Vice President Jejomar C. Binay expressed optimism that the United States Congress will decide favorably on a pending resolution returning the Balangiga Bells to the Philippines.
“Through the years there have been dialogues between independent bodies; and the governments of the two nations, in hopes of arriving at an equitable solution to the issue,” Binay said in a letter to US Ambassador Harry K. Thomas sent last Oct. 5.
“Since both parties, it would seem, have reached a consensus to return the Bells to our country but for the opposition of former Wyoming Governor David Freudenthal, I am optimistic that the United States Congress shall soon decide the matter in our favor,” he added.
Aside from Governor Freudenthal’s opposition, Binay noted that the return of the Bells is also hindered by an amendment to the US National Defense Authorization Act that bars “the return of veterans’ memorial objects to foreign nations without specific authorization in law.”
The Vice President urged that concerned parties seek all available avenues to resolve the matter.
He added that the two nations must heed the voice of the people in settling the issue.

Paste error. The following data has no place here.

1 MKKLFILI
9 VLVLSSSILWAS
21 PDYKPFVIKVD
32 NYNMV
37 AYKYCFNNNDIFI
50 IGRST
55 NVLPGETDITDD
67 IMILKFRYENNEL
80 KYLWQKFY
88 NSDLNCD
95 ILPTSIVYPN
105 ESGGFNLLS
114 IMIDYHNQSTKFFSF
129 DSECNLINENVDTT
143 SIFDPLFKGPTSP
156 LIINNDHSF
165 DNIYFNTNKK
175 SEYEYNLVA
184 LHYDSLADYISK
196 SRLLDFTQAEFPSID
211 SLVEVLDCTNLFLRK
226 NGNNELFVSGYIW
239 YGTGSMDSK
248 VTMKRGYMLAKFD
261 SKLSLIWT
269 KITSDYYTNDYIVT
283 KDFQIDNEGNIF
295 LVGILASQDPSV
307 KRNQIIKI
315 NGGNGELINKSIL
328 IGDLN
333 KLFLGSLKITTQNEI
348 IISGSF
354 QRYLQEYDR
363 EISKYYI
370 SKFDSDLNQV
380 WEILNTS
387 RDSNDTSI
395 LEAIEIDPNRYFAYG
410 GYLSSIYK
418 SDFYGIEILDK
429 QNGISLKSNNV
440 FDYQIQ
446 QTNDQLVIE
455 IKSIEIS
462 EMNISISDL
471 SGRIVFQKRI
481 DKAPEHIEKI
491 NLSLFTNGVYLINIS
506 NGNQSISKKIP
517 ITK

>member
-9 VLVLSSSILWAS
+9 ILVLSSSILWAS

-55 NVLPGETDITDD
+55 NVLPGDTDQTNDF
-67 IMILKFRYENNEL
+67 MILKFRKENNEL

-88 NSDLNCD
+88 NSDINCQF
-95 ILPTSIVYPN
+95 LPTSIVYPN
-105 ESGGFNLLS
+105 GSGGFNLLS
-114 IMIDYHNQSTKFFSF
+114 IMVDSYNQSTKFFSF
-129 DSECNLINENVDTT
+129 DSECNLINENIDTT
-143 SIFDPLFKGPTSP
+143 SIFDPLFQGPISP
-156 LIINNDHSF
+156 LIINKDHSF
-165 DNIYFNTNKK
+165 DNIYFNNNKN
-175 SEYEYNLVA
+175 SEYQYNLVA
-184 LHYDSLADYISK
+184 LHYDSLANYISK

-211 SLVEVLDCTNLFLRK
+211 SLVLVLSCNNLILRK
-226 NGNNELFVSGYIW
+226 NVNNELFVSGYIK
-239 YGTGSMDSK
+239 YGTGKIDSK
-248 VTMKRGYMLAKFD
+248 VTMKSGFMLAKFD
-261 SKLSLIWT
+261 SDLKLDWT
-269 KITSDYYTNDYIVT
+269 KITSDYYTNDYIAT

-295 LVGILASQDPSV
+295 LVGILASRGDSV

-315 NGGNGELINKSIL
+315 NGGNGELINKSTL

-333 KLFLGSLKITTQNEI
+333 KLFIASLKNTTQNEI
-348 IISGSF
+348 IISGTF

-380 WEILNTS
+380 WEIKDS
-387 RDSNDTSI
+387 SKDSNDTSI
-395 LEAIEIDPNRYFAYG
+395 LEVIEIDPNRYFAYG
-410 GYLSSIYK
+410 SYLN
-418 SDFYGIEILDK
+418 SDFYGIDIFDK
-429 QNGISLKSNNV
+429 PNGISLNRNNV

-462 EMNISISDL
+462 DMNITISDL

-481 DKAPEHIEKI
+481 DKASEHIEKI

“Since the Filipino populace, the Wyoming Veterans Council, and the Catholic Church are considered as the major stakeholders in this issue, it would be safe to assume that the people’s voice calls for the return of the Bells to the Philippines,” he added.
The Balangiga Bells were taken by US forces as a war trophy in the aftermath of the Balangiga Massacre in Samar during the Philippine-American War.
Efforts to return the Bells to the Philippines have started in 1957 when Jesuit historian Father Horacio de la Costa requested the 13th Air Force in San Francisco, California to repatriate the bells.
Meanwhile, the Balangiga Historical Society through the National Historical Institute and the Department of Foreign Affairs initiated formal government efforts in reacquiring the Bells in 1989.